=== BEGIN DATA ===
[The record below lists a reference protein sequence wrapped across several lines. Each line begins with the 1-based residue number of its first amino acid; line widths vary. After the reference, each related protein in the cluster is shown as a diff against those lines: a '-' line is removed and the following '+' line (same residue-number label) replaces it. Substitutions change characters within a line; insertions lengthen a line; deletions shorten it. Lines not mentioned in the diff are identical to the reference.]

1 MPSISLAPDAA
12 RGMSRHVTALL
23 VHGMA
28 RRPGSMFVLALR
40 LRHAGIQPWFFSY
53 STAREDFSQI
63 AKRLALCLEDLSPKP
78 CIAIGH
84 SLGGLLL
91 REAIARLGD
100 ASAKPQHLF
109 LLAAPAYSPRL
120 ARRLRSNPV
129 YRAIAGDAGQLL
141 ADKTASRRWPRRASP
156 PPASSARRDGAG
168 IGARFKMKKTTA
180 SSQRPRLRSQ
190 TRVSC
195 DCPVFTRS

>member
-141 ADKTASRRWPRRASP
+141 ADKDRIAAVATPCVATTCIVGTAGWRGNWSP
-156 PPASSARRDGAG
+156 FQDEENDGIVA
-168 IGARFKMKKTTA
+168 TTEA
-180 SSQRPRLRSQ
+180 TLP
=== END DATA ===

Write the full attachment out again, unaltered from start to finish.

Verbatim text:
[The record below lists a reference protein sequence wrapped across several lines. Each line begins with the 1-based residue number of its first amino acid; line widths vary. After the reference, each related protein in the cluster is shown as a diff against those lines: a '-' line is removed and the following '+' line (same residue-number label) replaces it. Substitutions change characters within a line; insertions lengthen a line; deletions shorten it. Lines not mentioned in the diff are identical to the reference.]

1 MPSISLAPDAA
12 RGMSRHVTALL
23 VHGMA
28 RRPGSMFVLALR
40 LRHAGIQPWFFSY
53 STAREDFSQI
63 AKRLALCLEDLSPKP
78 CIAIGH
84 SLGGLLL
91 REAIARLGD
100 ASAKPQHLF
109 LLAAPAYSPRL
120 ARRLRSNPV
129 YRAIAGDAGQLL
141 ADKTASRRWPRRASP
156 PPASSARRDGAG
168 IGARFKMKKTTA
180 SSQRPRLRSQ
190 TRVSC
195 DCPVFTRS

>member
-141 ADKTASRRWPRRASP
+141 ADKDRIAAVATPCVATTCIVGTAGWRGNWSP
-156 PPASSARRDGAG
+156 FQDEENDGIVA
-168 IGARFKMKKTTA
+168 TTEA
-180 SSQRPRLRSQ
+180 TLP